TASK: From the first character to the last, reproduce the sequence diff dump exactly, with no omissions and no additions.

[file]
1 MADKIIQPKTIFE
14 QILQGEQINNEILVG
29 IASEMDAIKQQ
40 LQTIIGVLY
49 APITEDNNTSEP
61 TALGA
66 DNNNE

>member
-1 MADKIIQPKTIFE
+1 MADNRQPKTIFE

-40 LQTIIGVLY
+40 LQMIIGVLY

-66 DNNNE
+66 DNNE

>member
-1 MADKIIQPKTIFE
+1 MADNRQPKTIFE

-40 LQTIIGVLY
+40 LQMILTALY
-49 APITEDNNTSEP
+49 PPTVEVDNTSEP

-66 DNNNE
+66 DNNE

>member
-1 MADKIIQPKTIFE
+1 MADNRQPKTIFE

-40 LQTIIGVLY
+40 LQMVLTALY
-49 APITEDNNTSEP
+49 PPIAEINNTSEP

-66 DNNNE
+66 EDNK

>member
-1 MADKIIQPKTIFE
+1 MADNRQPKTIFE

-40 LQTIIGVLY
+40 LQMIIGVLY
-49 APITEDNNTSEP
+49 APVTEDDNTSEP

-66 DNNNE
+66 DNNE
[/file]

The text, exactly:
1 MADKIIQPKTIFE
14 QILQGEQINNEILVG
29 IASEMDAIKQQ
40 LQTIIGVLY
49 APITEDNNTSEP
61 TALGA
66 DNNNE

>member
-1 MADKIIQPKTIFE
+1 MADNRQPKTIFE

-40 LQTIIGVLY
+40 LQMIIGVLY

-66 DNNNE
+66 DNNE

>member
-1 MADKIIQPKTIFE
+1 MADNRQPKTIFE

-40 LQTIIGVLY
+40 LQMILTALY
-49 APITEDNNTSEP
+49 PPTVEVDNTSEP

-66 DNNNE
+66 DNNE

>member
-1 MADKIIQPKTIFE
+1 MADNRQPKTIFE

-40 LQTIIGVLY
+40 LQMVLTALY
-49 APITEDNNTSEP
+49 PPIAEINNTSEP

-66 DNNNE
+66 EDNK

>member
-1 MADKIIQPKTIFE
+1 MADNRQPKTIFE

-40 LQTIIGVLY
+40 LQMIIGVLY
-49 APITEDNNTSEP
+49 APVTEDDNTSEP

-66 DNNNE
+66 DNNE